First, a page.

Distinct-value estimation is different from histogram construction. A procedure is described for selecting an appropriate data subset that results in distinct-value estimates that are almost as accurate as estimates obtained from uniform-random samples of similar size.

Exemplary embodiments are described in more detail in conjunction with the accompanying drawings.

BRIEF DESCRIPTION OF THE DRAWINGS.

FIG. 1 is a flowchart of an exemplary process for building statistics based on sampling of a database;

FIG. 2 is an organization showing cross validation of sample data drawn from a database;

FIG. 3 is a plot of error versus sample size used in accordance with an exemplary system;

FIG. 4 is a flowchart of an exemplary process for building a distinct value estimator based on block level sampling of a database;

FIG. 5 is a block diagram of a computer system for use in practicing an exemplary embodiment of the invention; and

FIGS. 6 and 6A are block diagrams of a client-server based implementation of an exemplary system.

EXEMPLARY EMBODIMENT FOR PRACTICING THE INVENTION

Many query-optimization methods rely on the availability of frequency statistics on database table columns or attributes. In a database table having 10 million records organized into pages, with an 8K byte block or page size, the 10 million records are stored on 100,000 pages or blocks of a storage system. These blocks of records can be accessed by block number using a database management system such as Microsoft SQL Server®.

Histograms have traditionally been a popular organization scheme for storing these frequency statistics compactly, and yet with reasonable accuracy. Any type of histogram can be viewed as partitioning the attribute domain into disjoint buckets and storing the counts of the number of tuples belonging to each bucket. Scanning the 10 million records of a representative table is not efficient and instead, the exemplary system samples blocks of data in an efficient manner to represent the database in an accurate enough manner to provide good statistics in the form of histograms that are constructed over the sampling.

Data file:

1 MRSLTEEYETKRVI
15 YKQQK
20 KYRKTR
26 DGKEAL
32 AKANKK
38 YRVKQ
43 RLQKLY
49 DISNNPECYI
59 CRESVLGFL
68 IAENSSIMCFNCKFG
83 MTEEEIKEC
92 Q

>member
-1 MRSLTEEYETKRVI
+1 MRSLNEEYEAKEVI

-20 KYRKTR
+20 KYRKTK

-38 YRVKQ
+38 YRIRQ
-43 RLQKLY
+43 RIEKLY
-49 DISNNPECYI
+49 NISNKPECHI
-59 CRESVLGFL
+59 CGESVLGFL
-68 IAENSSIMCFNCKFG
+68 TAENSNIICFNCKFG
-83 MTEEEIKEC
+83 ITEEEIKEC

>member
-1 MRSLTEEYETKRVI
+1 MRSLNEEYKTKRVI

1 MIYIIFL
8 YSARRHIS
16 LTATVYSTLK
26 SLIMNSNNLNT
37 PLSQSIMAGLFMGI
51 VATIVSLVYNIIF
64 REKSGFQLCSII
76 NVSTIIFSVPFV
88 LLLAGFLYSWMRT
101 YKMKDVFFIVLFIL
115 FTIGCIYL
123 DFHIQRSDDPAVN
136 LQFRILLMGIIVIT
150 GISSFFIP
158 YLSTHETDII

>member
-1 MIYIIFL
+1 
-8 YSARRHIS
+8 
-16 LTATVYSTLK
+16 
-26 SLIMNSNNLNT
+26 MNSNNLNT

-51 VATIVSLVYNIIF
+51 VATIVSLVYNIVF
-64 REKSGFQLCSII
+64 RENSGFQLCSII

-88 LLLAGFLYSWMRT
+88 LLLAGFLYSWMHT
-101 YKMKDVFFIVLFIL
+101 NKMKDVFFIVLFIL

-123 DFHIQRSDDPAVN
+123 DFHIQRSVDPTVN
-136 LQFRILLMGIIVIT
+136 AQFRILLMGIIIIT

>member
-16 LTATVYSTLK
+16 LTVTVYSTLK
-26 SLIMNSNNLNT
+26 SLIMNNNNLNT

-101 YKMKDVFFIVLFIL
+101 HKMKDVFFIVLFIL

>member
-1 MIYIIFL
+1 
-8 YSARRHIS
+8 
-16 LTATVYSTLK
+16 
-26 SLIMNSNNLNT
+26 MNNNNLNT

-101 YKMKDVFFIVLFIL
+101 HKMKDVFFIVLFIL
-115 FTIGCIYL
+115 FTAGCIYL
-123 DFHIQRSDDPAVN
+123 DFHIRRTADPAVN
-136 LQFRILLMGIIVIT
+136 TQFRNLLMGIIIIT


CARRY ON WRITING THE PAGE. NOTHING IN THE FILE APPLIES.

The histogram counts are often augmented with density information, i.e., the average number of duplicates for each distinct value. To estimate density, a knowledge of the number of distinct values in the relevant column is required. Bucket counts help in cardinality estimation of range queries while density information helps for equality queries.

Consider the table of histogram buckets for a histogram provided below.

Histogram
Bucket Lower bound Quantity Distinct Values
B1 100 50 15
B2 200 80 25
B3 300 75 45
. . . .
. . . .
. . . .
B9 900 70 25

The table has five buckets and the boundaries for the buckets are spaced apart in equal increments by a range. The “Quantity” parameter documents the number of values falling within the range. Thus for example, the bucket labeled B1 has 20 values that fall between 100 and 199 on the attribute over which the histogram is constructed. Fifteen of those values are distinct so that on average a value occurs slightly more than three times.

Error-Metrics

One can distinguish between two types of errors that occur when constructing a histogram. A first type of error arises when the histogram is constructed through sampling. This error measures to what degree a histogram constructed over a sample approximates a histogram constructed by a full scan of the data (i.e., a perfect histogram). A second type of error measures how accurately a histogram (even a perfect histogram) captures the underlying data distribution. Histogram constructions differ primarily in how the bucket separators are slected to reduce this second type of error. For example, equi-depth bucketing forms buckets of equal sizes. Table 1 is an example of an equi-depth histogram.

Various metrics have been proposed for the first type of error. Consider a table with n tuples, containing an attribute X over a totally ordered domain D. An approximate k-bucket histogram over the table is constructed through sampling as follows. Suppose a sample of r tuples is drawn from the relation or table. A bucketing algorithm uses the sample to decide a sequence of separators s1, s2, . . . , sk-1 ε D. These separators partition D into k buckets B1, B2, . . . , Bk where Bi={vεD|si-1<v≦si} (take s0=−∞ and sk=∞). Let ñi be the size (i.e., number of tuples) of Bi in the sample, and ni be the size of Bi in the table. The histogram estimates ni as n ^ i = n r · n ~ i .
The histogram is perfect if ni={circumflex over (n)}i for i=1, 2, . . . , k.

A variance-error metric measures the mean squared error across all buckets, normalized with respect to the mean bucket size: Δ var = k n 1 k i = 1 k ( n ^ i - n i ) 2 ( 1 )

For the special case of equi-depth histograms, the problem of deriving the uniform-random sample size required to reach a given variance-error with high probability has been considered.

The max-error metric measures the maximum error across all buckets: Δ max = max i { n i - n i ( n / k ) } ( 2 )

For equi-depth histograms, the uniform-random sample size needed to reach a desired max-error with high probability has also been derived.